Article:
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Rancho El Dorado

Photo by Michelle Chance

A driver allegedly struck an 8-year-old pedestrian in Rancho El Dorado Wednesday afternoon, police said.

The incident occurred around 2:10 p.m. on Rancho El Dorado Parkway near Backus Drive.

“The kid hurt his hip and may have hit his head, so he is being transported to Cardon Children’s Hospital as a precaution,” said Maricopa Police Department spokesman Ricardo Alvarado.

Emergency crews don’t believe the child’s injuries will be life threatening, Alvarado added.

The child was apparently playing with his younger brother shortly before the incident. Alvarado said the 8-year-old boy was hiding behind a bush on the south side of Rancho El Dorado Parkway.

A driver heading east, noticed a child on the north side of the road and slowed his speed. However, Alvarado said the driver didn’t see the boy on the south side of the street dart into the road.

Alvarado said MPD doesn’t have an estimated speed for the driver at the time of the incident. The speed limit in the area is 25 mph.

“Luckily, he was already slowing down,” Alvarado said.

MPD does not suspect impairment as a factor.

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Marcos Martinez was arrested early Tuesday morning after his grandmother, Vicky Ten Hoven, was killed in her home Sunday. (Photos MPD/Facebook)

The grandson of a woman killed in Maricopa has been arrested in Chandler.

Vicky Ten Hoven, 62, was found deceased on her kitchen floor on Sunday around 7:40 p.m. by her husband, and a vehicle was missing. Maricopa Police Department announced they were seeking Marcos J. Martinez, 23, as a person of interest in the case.

Ten Hoven had been a Realtor with HomeSmart Success since May 2017.

Martinez’s arrest was announced Tuesday morning at a press conference by MPD spokesman Ricardo Alvarado. He said Martinez was found in an industrial area in Chandler at 1 a.m. in the missing vehicle. The arrest of Martinez was without incident, he said.

Martinez was further identified as a grandson of Ten Hoven, one of two grandchildren occasionally living in the house on Bunker Drive in Rancho El Dorado. Martinez also had a home in Gilbert, according to MPD.

Alvarado said police did not believe the crime was random because there was no forced entry to the house or other noticeable disturbance. 

“We did find biological evidence, physical evidence in the vehicle that linked him to the crime scene and to the death of Ms. Ten Hoven,” Alvarado said.

Martinez has been charged with second-degree murder and possession of a stolen vehicle. He was booked into Maricopa County Sheriff’s Office’s Fourth Avenue  Jail awaiting extradition to Pinal County.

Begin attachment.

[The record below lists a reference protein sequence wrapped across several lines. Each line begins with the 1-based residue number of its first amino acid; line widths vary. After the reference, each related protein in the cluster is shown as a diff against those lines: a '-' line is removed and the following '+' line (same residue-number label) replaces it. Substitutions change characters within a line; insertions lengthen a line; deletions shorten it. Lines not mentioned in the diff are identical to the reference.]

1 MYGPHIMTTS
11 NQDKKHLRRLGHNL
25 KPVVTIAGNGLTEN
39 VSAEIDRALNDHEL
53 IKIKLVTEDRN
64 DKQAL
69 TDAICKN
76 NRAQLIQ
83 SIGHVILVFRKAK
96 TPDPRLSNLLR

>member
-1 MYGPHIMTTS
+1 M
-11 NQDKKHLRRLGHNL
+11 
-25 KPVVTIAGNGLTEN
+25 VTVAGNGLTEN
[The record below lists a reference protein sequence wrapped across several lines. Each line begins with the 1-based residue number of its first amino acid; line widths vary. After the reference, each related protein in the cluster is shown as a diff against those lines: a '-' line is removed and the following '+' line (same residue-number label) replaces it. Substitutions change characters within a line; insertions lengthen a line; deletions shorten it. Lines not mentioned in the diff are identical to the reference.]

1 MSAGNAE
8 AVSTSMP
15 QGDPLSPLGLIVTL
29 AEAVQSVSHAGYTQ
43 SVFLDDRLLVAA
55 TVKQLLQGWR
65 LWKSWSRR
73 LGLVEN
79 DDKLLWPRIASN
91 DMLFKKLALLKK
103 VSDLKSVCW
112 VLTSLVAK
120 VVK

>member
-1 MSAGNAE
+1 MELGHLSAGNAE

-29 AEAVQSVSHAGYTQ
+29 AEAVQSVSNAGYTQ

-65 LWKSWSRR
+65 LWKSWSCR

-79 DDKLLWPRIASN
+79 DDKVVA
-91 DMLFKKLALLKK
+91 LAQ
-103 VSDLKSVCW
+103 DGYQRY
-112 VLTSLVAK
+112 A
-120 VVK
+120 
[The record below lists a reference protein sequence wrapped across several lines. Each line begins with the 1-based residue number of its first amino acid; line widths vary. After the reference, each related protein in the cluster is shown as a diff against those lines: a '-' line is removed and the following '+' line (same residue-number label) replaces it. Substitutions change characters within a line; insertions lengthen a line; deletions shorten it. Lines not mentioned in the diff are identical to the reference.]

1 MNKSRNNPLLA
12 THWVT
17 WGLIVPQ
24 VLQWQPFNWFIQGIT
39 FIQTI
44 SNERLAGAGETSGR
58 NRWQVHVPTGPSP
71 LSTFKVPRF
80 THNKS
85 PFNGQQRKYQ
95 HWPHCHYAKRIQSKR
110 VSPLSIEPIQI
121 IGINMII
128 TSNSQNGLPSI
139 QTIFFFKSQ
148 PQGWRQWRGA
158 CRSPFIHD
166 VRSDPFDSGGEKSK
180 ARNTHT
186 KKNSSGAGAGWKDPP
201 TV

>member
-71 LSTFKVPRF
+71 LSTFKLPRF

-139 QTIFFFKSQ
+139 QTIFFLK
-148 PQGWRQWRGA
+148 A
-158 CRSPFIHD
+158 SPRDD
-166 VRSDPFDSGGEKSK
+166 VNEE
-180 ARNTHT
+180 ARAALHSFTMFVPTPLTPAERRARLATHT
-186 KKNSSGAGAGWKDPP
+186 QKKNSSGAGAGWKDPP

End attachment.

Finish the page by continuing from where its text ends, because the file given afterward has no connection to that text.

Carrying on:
MPD did not release information on the direct cause of death or likely weapon.

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Tom King checks out a visitor at Kings Bird Rescue. Photo by Mason Callejas

Most people have encountered an injured bird. It may have been thrown from its nest in a violent storm, injured by another animal or sometimes orphaned after its mother disappeared.

Often lacking the knowledge or resources to help the injured animal, most people opt to simply let nature run its course and leave it to die.

Two Rancho El Dorado residents have taken on the arduous task of changing that all-too-frequent approach, providing a sanctuary for feathered creatures of all types.

Tom and Brad King of Kings Bird Rescue help care for the community’s injured avian population, nursing hundreds of birds back to health since they opened their doors more than two years ago.

The couple moved to Maricopa four years ago. Like many who come to the community, they wanted a quiet life in the suburbs.

After getting settled in their new home, they decided to raise a few chickens in a small backyard “condo.” The chickens soon outgrew the condo, which was nothing more than a glorified birdhouse, so they decided to upgrade and build a much larger coop.

A bit overzealous, they built the coup much larger than needed, so when another bird-lover came calling, asking for help with an injured bird, they gladly took it under their wing.

“We let it fly in there, it healed and was fine. We released it back into the wild and she [the lady] just started to slowly trickle birds in,” Tom said.

Brad King watches over the backyard aviary at his home in Rancho El Dorado. Photo by Mason Callejas

The lady had a small rescue operation run out of her home, much like the Kings. Soon thereafter, she left Maricopa, leaving the Kings in charge of much of her business.

“She moved away and started to refer everyone to me. Then all of a sudden, we became the bird rescue,” Tom said.

The Kings have taken in everything from pigeons and doves to hawks and domesticated parakeets.

The native birds are typically returned to the wild after they recover from their injuries and regain their strength, Brad said. The larger birds of prey, such as hawks, get picked up by Arizona Game & Fish, while the smaller exotic birds remain with them.

Most of what they see are small injuries sustained from falling or attacks from other animals, they said. Since neither of them have actual veterinarian training, the most they can offer their avian patients is food, water and a safe space, which they say is all most of the birds need.

Veterinarians charge around $100 just to examine a bird, they said. For that reason, they do their best with what they have.

“A lot of times they bring [fatally injured birds] to us. We hold them for a couple of days and kind of let them be in a peaceful environment,” Brad said.

Recently, they’ve opened their rescue to a few other species including a tortoise and potbelly pig they named Einstein.